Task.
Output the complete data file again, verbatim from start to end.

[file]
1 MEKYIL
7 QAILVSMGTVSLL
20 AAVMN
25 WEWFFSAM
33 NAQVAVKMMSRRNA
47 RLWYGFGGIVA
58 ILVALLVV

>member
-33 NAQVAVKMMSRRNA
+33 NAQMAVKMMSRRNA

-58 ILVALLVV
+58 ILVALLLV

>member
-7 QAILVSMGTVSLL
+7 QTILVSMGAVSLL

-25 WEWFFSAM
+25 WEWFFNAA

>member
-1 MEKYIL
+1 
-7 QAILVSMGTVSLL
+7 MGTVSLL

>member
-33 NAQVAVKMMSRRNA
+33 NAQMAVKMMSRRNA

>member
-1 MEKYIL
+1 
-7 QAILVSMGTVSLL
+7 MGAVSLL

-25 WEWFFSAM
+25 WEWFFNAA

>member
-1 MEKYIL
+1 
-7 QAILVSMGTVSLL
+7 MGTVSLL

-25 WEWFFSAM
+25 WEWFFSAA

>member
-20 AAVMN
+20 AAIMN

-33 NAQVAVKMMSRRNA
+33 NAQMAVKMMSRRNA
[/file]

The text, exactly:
1 MEKYIL
7 QAILVSMGTVSLL
20 AAVMN
25 WEWFFSAM
33 NAQVAVKMMSRRNA
47 RLWYGFGGIVA
58 ILVALLVV

>member
-33 NAQVAVKMMSRRNA
+33 NAQMAVKMMSRRNA

-58 ILVALLVV
+58 ILVALLLV

>member
-7 QAILVSMGTVSLL
+7 QTILVSMGAVSLL

-25 WEWFFSAM
+25 WEWFFNAA

>member
-1 MEKYIL
+1 
-7 QAILVSMGTVSLL
+7 MGTVSLL

>member
-33 NAQVAVKMMSRRNA
+33 NAQMAVKMMSRRNA

>member
-1 MEKYIL
+1 
-7 QAILVSMGTVSLL
+7 MGAVSLL

-25 WEWFFSAM
+25 WEWFFNAA

>member
-1 MEKYIL
+1 
-7 QAILVSMGTVSLL
+7 MGTVSLL

-25 WEWFFSAM
+25 WEWFFSAA

>member
-20 AAVMN
+20 AAIMN

-33 NAQVAVKMMSRRNA
+33 NAQMAVKMMSRRNA